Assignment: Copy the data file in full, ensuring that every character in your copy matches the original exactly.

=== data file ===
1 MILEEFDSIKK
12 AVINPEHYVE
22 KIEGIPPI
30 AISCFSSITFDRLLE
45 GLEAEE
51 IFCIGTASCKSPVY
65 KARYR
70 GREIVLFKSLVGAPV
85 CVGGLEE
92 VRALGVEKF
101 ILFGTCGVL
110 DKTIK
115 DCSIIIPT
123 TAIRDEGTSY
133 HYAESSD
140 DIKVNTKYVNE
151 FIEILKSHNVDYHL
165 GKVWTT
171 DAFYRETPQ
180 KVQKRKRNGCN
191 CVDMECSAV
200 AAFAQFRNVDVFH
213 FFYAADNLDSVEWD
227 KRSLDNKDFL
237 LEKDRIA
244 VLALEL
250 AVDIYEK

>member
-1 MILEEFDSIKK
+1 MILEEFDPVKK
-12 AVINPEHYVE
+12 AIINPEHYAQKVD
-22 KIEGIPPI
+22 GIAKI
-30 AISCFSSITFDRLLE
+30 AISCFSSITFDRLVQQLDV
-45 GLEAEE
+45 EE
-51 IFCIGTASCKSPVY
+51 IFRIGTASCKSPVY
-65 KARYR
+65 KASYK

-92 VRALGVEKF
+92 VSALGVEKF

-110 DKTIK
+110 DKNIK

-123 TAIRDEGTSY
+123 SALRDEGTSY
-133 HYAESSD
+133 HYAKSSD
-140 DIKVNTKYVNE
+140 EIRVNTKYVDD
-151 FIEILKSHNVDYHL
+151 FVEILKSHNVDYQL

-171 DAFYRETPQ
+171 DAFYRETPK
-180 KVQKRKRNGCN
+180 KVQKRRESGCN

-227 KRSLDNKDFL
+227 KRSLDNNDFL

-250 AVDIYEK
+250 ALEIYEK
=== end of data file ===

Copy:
1 MILEEFDSIKK
12 AVINPEHYVE
22 KIEGIPPI
30 AISCFSSITFDRLLE
45 GLEAEE
51 IFCIGTASCKSPVY
65 KARYR
70 GREIVLFKSLVGAPV
85 CVGGLEE
92 VRALGVEKF
101 ILFGTCGVL
110 DKTIK
115 DCSIIIPT
123 TAIRDEGTSY
133 HYAESSD
140 DIKVNTKYVNE
151 FIEILKSHNVDYHL
165 GKVWTT
171 DAFYRETPQ
180 KVQKRKRNGCN
191 CVDMECSAV
200 AAFAQFRNVDVFH
213 FFYAADNLDSVEWD
227 KRSLDNKDFL
237 LEKDRIA
244 VLALEL
250 AVDIYEK

>member
-1 MILEEFDSIKK
+1 MILEEFDPVKK
-12 AVINPEHYVE
+12 AIINPEHYAQKVD
-22 KIEGIPPI
+22 GIAKI
-30 AISCFSSITFDRLLE
+30 AISCFSSITFDRLVQQLDV
-45 GLEAEE
+45 EE
-51 IFCIGTASCKSPVY
+51 IFRIGTASCKSPVY
-65 KARYR
+65 KASYK

-92 VRALGVEKF
+92 VSALGVEKF

-110 DKTIK
+110 DKNIK

-123 TAIRDEGTSY
+123 SALRDEGTSY
-133 HYAESSD
+133 HYAKSSD
-140 DIKVNTKYVNE
+140 EIRVNTKYVDD
-151 FIEILKSHNVDYHL
+151 FVEILKSHNVDYQL

-171 DAFYRETPQ
+171 DAFYRETPK
-180 KVQKRKRNGCN
+180 KVQKRRESGCN

-227 KRSLDNKDFL
+227 KRSLDNNDFL

-250 AVDIYEK
+250 ALEIYEK